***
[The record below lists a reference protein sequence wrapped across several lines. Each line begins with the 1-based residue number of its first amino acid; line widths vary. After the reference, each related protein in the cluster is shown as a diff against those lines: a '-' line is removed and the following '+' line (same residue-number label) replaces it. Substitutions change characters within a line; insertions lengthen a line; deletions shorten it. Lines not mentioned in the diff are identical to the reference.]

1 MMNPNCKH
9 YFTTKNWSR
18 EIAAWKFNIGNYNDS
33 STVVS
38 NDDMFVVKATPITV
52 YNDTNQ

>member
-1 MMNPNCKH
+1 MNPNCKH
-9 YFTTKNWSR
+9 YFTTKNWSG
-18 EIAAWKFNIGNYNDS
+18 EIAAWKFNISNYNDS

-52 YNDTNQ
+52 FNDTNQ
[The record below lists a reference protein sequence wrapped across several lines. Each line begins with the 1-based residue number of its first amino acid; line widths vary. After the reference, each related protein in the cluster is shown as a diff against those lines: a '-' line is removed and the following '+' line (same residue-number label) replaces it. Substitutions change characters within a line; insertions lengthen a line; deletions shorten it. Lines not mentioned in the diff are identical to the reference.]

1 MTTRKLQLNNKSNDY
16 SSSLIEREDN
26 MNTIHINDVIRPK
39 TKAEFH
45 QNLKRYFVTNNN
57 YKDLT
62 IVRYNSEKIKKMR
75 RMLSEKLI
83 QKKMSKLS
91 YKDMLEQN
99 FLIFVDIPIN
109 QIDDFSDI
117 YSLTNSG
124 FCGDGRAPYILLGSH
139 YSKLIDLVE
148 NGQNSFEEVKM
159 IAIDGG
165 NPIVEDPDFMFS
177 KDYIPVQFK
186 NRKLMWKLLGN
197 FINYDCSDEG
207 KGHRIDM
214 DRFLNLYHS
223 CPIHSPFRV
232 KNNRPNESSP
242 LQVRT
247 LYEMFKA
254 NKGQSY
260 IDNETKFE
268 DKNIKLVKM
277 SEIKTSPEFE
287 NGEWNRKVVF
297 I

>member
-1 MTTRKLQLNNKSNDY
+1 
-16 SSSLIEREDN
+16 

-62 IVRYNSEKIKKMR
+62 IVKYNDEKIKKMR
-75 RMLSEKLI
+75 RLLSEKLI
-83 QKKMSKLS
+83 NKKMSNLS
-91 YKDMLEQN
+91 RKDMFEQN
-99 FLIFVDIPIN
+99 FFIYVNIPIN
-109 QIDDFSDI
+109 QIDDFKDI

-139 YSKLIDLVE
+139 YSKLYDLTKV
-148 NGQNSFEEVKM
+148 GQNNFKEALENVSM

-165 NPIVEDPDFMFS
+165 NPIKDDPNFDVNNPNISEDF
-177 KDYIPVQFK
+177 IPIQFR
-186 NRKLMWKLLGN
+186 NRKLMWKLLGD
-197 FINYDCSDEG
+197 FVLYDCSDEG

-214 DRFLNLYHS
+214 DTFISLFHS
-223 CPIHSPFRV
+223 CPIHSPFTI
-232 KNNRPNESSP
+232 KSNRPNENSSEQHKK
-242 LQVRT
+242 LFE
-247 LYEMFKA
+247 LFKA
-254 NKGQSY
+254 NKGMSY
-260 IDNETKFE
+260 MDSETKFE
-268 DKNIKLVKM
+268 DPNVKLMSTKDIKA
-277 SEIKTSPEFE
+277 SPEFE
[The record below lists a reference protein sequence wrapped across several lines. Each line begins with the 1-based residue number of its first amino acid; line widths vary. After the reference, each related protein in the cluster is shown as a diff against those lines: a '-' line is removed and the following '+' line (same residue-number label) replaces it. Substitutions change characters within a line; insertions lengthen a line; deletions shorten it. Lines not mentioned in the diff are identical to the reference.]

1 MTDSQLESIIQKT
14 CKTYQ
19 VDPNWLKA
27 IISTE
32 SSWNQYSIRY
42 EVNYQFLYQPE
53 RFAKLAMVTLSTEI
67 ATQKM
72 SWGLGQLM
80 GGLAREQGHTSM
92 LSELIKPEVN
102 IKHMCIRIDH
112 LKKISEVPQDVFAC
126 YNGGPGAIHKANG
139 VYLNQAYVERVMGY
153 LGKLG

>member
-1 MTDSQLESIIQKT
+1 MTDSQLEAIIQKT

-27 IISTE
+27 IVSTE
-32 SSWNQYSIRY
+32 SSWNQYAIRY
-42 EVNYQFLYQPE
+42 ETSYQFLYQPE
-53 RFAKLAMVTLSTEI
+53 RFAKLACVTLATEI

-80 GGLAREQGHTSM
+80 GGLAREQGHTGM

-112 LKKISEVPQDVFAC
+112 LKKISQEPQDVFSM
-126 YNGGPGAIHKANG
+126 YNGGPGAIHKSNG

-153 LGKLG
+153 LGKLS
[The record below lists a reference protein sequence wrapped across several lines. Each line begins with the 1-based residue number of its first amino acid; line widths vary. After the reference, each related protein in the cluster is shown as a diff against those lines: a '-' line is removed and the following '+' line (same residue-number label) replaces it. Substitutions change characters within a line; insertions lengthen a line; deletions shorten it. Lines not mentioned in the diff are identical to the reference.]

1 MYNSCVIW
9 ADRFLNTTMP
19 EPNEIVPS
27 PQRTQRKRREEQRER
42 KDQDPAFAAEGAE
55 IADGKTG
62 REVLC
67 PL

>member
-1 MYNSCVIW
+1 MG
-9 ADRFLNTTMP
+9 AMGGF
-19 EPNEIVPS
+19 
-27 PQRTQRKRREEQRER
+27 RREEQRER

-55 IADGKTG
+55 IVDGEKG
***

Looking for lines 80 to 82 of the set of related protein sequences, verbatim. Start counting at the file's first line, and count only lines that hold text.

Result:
-214 DRFLNLYHS
+214 DTFISLFHS
-223 CPIHSPFRV